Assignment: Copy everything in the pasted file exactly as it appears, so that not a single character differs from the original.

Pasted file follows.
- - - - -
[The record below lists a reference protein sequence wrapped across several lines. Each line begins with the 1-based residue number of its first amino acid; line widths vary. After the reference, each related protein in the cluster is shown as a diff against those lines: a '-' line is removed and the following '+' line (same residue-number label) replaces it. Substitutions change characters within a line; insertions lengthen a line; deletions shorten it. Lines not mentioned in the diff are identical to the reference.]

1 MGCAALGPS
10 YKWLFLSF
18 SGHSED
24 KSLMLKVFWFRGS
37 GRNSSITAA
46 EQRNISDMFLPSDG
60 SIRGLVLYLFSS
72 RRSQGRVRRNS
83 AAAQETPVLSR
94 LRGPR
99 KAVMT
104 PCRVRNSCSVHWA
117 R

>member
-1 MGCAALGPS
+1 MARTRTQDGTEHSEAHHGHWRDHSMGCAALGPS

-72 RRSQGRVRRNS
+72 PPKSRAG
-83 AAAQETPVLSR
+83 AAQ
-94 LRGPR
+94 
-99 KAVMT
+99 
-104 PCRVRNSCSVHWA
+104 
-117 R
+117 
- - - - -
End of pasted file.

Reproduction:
[The record below lists a reference protein sequence wrapped across several lines. Each line begins with the 1-based residue number of its first amino acid; line widths vary. After the reference, each related protein in the cluster is shown as a diff against those lines: a '-' line is removed and the following '+' line (same residue-number label) replaces it. Substitutions change characters within a line; insertions lengthen a line; deletions shorten it. Lines not mentioned in the diff are identical to the reference.]

1 MGCAALGPS
10 YKWLFLSF
18 SGHSED
24 KSLMLKVFWFRGS
37 GRNSSITAA
46 EQRNISDMFLPSDG
60 SIRGLVLYLFSS
72 RRSQGRVRRNS
83 AAAQETPVLSR
94 LRGPR
99 KAVMT
104 PCRVRNSCSVHWA
117 R

>member
-1 MGCAALGPS
+1 MARTRTQDGTEHSEAHHGHWRDHSMGCAALGPS

-72 RRSQGRVRRNS
+72 PPKSRAG
-83 AAAQETPVLSR
+83 AAQ
-94 LRGPR
+94 
-99 KAVMT
+99 
-104 PCRVRNSCSVHWA
+104 
-117 R
+117 